And if this energy is not zero-carbon, which is most of the time the case, then adding additional recycling, additional percentages of recycling is actually capable of increasing your CO2 impact. Very counter-intuitive result. Most people don’t understand it, but the message is very simple. Clean your energy before increasing recycling rates. This way, you will save the world faster. So that’s just a simple discussion about one specific dimension, the CO2 emissions per capita, that we were able to track. And we’re starting to work on a large sample of European cities and regions going into much more depth in terms of how these things work. The book that you referred to, Rob, Sustainable Cities Re-imagined, was a very collaborative piece because a lot of my former masters students from various universities, Edinburgh and Vienna and other places, have taken part as co-authors.

And we were able to look at a whole range of cities. The cities of the global south. The cities of North America and Europe. The global sample and so on and so forth. So this is a really lovely book. And actually, we were offered a chance to put it together at a UN world open forum in Kuala Lumpur. And excitingly enough, we were just on time before the pandemic hit on another world open forum at the UN to launch the book. So it was officially launched at our last engagement of 2020 in Abu Dhabi after which everything was shut.

Rob Johnson:

Well, I guess the simple question I’d ask before we move on is, if you had a young family, many of our young scholars are thinking about having a family, where would you want your kids to grow up in the country or in one of these cities?

Stanislav Shmelev:

Well, it’s a difficult question. I would probably like to be in the countryside but not too far from the city, to avoid the air pollution, but to be connected by fast high speed railways. If something needs to be done or because if it is also host tremendous cultural pleasures and to avoid this would probably need a one-sided education for the children. But actually, I would say that relocating to Oxford over 15 years ago now, was the right choice, because Oxford is that idyllic place, which is almost a countryside, but not too far from a large capital city where you could enjoy your museums, theaters and everything else.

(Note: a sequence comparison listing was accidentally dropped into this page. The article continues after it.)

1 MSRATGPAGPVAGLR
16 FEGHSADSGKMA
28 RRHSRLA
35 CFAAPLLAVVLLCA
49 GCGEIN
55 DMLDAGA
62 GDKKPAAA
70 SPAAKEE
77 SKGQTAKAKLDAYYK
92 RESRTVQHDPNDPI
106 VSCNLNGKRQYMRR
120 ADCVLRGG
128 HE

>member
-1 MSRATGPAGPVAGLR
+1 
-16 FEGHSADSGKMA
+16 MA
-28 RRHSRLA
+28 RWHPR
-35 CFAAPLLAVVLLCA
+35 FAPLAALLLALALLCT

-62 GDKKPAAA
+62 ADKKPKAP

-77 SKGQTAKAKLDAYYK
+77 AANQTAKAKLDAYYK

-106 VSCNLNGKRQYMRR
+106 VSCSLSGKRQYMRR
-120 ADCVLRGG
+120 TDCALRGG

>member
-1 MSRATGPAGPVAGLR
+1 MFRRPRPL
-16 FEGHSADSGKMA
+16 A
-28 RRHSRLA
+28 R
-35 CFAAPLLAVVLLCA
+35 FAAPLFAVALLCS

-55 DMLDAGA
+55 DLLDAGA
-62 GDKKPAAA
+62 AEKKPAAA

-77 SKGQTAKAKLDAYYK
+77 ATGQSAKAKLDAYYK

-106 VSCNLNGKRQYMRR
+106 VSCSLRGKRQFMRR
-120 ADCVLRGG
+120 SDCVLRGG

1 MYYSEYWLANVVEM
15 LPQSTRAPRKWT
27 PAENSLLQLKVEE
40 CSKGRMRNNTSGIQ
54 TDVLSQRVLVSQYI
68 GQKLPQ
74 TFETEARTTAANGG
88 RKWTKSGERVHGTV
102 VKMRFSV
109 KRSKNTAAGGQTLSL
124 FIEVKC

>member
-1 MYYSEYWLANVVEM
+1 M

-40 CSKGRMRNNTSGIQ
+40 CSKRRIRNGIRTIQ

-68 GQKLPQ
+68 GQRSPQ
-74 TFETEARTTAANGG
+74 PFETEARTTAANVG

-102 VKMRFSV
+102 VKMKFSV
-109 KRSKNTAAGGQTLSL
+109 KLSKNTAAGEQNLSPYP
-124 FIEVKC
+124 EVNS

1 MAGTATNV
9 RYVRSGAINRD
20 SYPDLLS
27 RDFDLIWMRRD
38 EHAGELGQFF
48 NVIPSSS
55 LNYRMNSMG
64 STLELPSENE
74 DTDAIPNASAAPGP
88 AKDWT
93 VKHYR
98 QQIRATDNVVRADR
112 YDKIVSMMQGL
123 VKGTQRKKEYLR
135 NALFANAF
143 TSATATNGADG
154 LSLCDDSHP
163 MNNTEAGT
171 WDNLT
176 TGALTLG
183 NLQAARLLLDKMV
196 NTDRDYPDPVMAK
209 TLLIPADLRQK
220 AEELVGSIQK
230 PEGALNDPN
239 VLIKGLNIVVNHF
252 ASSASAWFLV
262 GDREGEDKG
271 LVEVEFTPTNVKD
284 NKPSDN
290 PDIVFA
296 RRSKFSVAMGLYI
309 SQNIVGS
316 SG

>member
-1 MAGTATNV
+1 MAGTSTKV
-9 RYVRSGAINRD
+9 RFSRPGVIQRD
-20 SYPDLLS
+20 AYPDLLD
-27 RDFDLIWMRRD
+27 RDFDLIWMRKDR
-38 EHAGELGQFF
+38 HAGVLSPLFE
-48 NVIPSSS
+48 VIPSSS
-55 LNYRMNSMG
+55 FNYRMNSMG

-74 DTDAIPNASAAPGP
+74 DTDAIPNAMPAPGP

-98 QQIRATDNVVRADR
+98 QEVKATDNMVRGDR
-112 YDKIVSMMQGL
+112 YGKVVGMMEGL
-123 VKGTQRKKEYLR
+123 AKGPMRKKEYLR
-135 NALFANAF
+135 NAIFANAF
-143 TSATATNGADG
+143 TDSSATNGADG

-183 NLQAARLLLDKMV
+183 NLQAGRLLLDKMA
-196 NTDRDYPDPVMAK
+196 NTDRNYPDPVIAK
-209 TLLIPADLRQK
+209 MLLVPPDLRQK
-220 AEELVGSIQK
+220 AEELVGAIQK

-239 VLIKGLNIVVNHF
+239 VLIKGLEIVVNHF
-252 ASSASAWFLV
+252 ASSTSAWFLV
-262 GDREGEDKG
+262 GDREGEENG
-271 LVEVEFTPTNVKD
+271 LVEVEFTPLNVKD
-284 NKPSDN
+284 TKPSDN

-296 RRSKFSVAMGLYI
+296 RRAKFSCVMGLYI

Rob Johnson:

Yes. There’s, how would I say, there’s cultural pollution as well as environmental pollution that has to be inoculated against. Now, in the anxiety with the present time, many people are saying, well, that’s fine about this city or that city, but some of them may be underwater. Places like Miami or Manhattan in New York. Others are saying the upper atmosphere and so forth may deteriorate. So it doesn’t matter where you live. I have a very strong sense, this UN report that just came out since you and I last talked, that people are saying, it’s coming and we’re not doing enough. It feels like the wakeup call is here. What do you see as the sources of resistance to embracing this challenge, analogous to war preparation?

Stanislav Shmelev:

That’s a difficult one. I would definitely agree with the statement that not enough is being done, because if you look even the most developed countries, you still see that the railways are not running on renewable electricity. You see somehow this [inaudible 17:10]. You see a lot of people still driving their 4X4’s on petrol or diesel. Lots of issues around the degree of complexity and the scale of the problem is often cited as the hindering factor that doesn’t allow people to actually comprehend, because you need to have somehow solved it in your head. At least a preliminary. You need to understand how different energy carriers interact together. What’s the role of renewable energy? What can you do with the transport sector? You have to have a really hands-on experience of these things to actually see how it would play out in the real world.

Of course, there might be an oil lobby hiding away somewhere. It’s also true and just the sheer power of habit. So that human factor, which in some of our education in traditional neoclassical economics, people were trying to avoid as much as possible. It’s always annoyed me a lot because I wanted to see the real human in the economic models, but it’s a great factor of hindrance. People are looking at their neighbors who happened to drive a big SUV or a 4X4 car, and they want to match. They want to be the same. They want to project importance, wealth, financial affluence. I still don’t have a car, and it’s not just because I failed my exam. It’s also out of deep commitment.